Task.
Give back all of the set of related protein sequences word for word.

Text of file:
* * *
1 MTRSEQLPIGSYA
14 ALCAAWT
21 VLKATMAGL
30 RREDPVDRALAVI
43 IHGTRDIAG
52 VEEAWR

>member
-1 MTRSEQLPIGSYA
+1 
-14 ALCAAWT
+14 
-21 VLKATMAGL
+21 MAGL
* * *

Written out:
1 MTRSEQLPIGSYA
14 ALCAAWT
21 VLKATMAGL
30 RREDPVDRALAVI
43 IHGTRDIAG
52 VEEAWR

>member
-1 MTRSEQLPIGSYA
+1 
-14 ALCAAWT
+14 
-21 VLKATMAGL
+21 MAGL